Telecom seems to have decided that co-operation is the better part of valour in hitching itself to the government's grand fibre plan -- and, in the process, putting some meat on the bones of the idea.
A statement released this morning commits Telecom to providing high-speed fibre to "every school and hospital by Term 2, 2012". And Computerworld's story quotes CEO Paul Reynolds as offering two potential ways forward:
"accelerating the roll-out of fibre infrastructure by co-ordinating both our investments" and "creating a national fibre ducting asset".
I couldn't find a link to Telecom's full submission, so I've uploaded it here.
It's hard to say what Telecom's offer to play nice does for the infrastructure competition the government was promising, but the company's competitors will presumably be wary of it coming in from the cold.
Vodafone and Orcon seem to be expecting that the Commerce Commission's decision on terms for access to Telecom's roadside cabinets (effectively, extending regulated unbundling from the exchanges to the cabinets themselves, where competitors might then place their own broadband equipment) will be much more to Telecom's liking than theirs.
I sincerely hope that not a cent of students' money is going towards the absurd legal threats being issued by Michael Oliver, the news editor of Salient, the Victoria Universty of Wellington student paper. And even if not, perhaps it’s a good time for a grown-up to drop by the office and see what on earth is going on.
Oliver, clearly, is a quirky sort. And there's obviously a little history between himself and the keeper of the Big News blog, Dave Crampton, who wrote this post noting dozens of comments posted under fake names (some very well-known) beneath one of his own blog posts, and identifying Oliver as the editor of those comments. He also says Oliver has posted comments in a similar fashion under Oliver's own stories on the Salient website.
As evidence, Crampton notes similarities in the various texts and oddities of timing. I don't know if he's right. So it's a workaday blog squabble --or rather, was, until Crampton received a letter from Wellington barrister Paul Chisnall acting under instruction from Salient and Oliver.
My first response on seeing the letter was to ask Crampton if he was sure that Mr Chisnall actually existed, so preposterous were parts of the letter. Among the "allegations" it demands be removed from Crampton's blog are the passages "but Oliver is no ordinary news editor" and "smart ass Oliver".
Further, it declares "Salient and Michael Oliver refute all the allegations made on your blog. They say that the allegations made on your blog are defamatory and untrue." You, too, may be thinking that even if the client doesn't know what "refute" means, surely his lawyer would.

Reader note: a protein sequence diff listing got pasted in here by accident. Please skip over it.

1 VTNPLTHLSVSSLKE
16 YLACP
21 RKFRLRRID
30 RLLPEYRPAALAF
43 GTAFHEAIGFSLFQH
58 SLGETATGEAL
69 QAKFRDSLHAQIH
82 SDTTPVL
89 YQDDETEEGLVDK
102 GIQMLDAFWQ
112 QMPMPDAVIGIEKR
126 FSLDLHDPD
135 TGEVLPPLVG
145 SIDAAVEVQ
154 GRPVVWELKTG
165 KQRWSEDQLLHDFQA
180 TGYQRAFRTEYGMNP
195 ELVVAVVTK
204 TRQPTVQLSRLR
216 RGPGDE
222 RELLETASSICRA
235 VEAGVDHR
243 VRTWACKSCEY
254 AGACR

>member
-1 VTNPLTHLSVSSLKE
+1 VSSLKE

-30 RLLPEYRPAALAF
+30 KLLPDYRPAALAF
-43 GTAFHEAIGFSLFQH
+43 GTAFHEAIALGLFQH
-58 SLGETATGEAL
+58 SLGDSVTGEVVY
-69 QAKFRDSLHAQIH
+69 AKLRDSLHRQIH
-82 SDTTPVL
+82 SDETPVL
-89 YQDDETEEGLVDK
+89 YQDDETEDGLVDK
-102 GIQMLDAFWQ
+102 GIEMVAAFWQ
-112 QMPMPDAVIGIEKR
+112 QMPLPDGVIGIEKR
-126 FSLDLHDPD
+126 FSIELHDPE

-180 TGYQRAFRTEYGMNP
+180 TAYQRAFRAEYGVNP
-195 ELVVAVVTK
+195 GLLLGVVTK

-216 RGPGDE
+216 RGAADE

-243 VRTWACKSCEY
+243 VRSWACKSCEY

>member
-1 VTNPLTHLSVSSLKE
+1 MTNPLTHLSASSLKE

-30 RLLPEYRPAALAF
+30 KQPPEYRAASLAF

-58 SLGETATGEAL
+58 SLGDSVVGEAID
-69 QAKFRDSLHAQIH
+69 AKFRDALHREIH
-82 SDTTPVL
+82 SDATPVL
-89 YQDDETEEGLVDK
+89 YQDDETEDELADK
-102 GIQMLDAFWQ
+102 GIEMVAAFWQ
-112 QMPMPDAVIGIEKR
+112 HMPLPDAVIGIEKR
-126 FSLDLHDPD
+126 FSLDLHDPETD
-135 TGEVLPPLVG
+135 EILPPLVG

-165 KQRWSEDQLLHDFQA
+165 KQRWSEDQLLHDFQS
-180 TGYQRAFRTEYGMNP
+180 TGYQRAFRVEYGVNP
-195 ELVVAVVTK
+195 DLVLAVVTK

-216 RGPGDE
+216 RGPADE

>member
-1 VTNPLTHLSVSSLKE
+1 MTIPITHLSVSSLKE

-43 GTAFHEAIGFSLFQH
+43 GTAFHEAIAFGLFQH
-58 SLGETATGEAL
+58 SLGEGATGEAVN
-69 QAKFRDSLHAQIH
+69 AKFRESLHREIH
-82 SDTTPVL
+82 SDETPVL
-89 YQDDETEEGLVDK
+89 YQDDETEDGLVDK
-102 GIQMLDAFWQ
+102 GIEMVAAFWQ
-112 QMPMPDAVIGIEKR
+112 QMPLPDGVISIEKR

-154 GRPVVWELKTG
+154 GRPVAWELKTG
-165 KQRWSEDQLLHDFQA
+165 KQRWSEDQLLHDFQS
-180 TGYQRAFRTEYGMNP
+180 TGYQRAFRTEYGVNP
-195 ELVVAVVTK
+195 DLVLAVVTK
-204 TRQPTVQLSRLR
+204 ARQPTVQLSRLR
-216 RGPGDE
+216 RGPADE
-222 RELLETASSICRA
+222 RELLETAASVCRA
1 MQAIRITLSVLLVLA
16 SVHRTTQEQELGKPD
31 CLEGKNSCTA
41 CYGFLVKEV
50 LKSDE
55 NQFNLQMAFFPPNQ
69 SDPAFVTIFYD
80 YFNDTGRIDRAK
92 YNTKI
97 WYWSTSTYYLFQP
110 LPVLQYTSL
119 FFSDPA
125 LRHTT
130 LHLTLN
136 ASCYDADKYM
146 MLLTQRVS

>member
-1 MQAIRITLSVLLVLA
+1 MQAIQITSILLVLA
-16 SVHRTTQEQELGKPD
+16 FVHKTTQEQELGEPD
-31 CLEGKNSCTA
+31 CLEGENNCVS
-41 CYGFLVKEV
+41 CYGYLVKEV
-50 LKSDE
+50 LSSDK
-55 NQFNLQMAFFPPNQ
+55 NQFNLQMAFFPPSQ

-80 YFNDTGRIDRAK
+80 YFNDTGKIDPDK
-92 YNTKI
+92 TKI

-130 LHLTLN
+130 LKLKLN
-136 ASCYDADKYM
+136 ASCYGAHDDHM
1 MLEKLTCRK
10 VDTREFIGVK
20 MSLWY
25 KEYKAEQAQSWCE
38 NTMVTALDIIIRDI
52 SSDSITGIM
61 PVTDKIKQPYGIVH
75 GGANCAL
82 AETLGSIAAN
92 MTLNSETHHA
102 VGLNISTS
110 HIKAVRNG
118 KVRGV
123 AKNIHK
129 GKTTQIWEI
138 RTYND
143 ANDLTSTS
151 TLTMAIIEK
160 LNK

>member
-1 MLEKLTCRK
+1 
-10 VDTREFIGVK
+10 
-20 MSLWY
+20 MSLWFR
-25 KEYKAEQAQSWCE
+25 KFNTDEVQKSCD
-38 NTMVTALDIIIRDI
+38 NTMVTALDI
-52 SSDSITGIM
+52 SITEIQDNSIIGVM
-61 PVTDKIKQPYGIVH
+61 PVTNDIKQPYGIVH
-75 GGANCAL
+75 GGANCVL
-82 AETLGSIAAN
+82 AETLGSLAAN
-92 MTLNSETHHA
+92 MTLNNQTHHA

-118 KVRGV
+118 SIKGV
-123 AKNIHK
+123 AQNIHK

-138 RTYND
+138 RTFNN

The letter goes on to demand removal of the post on Big News, an apology to Salient and Oliver, subject to their approval, and that Crampton, who lives on a student allowance, meet Salient's and Oliver's legal expenses -- under pain of court proceedings to seek costs, damages and removal of the article. It sets a deadline of 5pm tomorrow.
Oliver may have been revved up by this post about the affair by AUT's Martin Hirst. But his response is such as to bring Salient and its owners into disrepute. If he really is not the author of the many bogus comments, he should have taken up Crampton's invitation to say so, under his own name.
Using someone else's money, if that is the case, to issue threats against an honours student in no position to pay for a lawyer himself is not really acceptable. It goes beyond the transgressions we accept and expect from student journalists, and does no good to any aspirations Oliver might have to a journalistic career of his own.
On the face of it, Salient and Oliver need saving from themselves. It would be a relief if someone with a little sense were to expedite the process.
Oh, and a message to Bruce Wileman of BB Internet Group, Johnsonville, Wellington. If you want to try and cash in on the swine flu scare by registering an "information" site and trying to game Google ad revenue, I can't stop you. But do not spam the forums here with links to your sorry little enterprise.
We've turned on a dime and gone for the swine in this week's Media7. The opening panel will look at the swine flu coverage with the assistance of Radio New Zealand health correspondent Karen Brown, New Zealand Doctor editor Barbara Fountain and one other.
And then -- because it's 20 years ago this month -- I'll be pondering the connection of New Zealand's first internet link to the rest of the world, and what happened next, with David Farrar, Colin Jackson and Nat Torkington. They all have their own stories to tell of our early internet, so that ought to be fun.
If you're like to join us for tomorrow's recording, after 5pm at the Classic Comedy Club in Queen St, hit Reply and let me know.